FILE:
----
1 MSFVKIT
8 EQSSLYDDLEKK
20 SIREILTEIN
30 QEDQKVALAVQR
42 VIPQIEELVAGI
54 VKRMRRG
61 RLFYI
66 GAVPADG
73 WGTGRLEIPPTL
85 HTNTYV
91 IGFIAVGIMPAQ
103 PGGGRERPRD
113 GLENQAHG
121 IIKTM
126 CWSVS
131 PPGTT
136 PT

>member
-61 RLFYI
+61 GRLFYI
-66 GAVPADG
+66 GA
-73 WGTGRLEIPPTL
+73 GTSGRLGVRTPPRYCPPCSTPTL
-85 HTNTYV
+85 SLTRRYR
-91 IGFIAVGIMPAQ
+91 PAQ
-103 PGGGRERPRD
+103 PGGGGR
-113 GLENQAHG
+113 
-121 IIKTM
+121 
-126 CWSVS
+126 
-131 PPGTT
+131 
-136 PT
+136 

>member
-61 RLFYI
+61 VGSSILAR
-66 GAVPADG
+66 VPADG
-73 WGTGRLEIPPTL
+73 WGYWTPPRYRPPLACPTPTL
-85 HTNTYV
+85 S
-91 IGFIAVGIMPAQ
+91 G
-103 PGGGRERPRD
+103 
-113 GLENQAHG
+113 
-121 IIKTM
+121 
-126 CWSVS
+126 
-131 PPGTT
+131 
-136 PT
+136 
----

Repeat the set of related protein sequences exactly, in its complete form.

1 MSFVKIT
8 EQSSLYDDLEKK
20 SIREILTEIN
30 QEDQKVALAVQR
42 VIPQIEELVAGI
54 VKRMRRG
61 RLFYI
66 GAVPADG
73 WGTGRLEIPPTL
85 HTNTYV
91 IGFIAVGIMPAQ
103 PGGGRERPRD
113 GLENQAHG
121 IIKTM
126 CWSVS
131 PPGTT
136 PT

>member
-61 RLFYI
+61 GRLFYI
-66 GAVPADG
+66 GA
-73 WGTGRLEIPPTL
+73 GTSGRLGVRTPPRYCPPCSTPTL
-85 HTNTYV
+85 SLTRRYR
-91 IGFIAVGIMPAQ
+91 PAQ
-103 PGGGRERPRD
+103 PGGGGR
-113 GLENQAHG
+113 
-121 IIKTM
+121 
-126 CWSVS
+126 
-131 PPGTT
+131 
-136 PT
+136 

>member
-61 RLFYI
+61 VGSSILAR
-66 GAVPADG
+66 VPADG
-73 WGTGRLEIPPTL
+73 WGYWTPPRYRPPLACPTPTL
-85 HTNTYV
+85 S
-91 IGFIAVGIMPAQ
+91 G
-103 PGGGRERPRD
+103 
-113 GLENQAHG
+113 
-121 IIKTM
+121 
-126 CWSVS
+126 
-131 PPGTT
+131 
-136 PT
+136 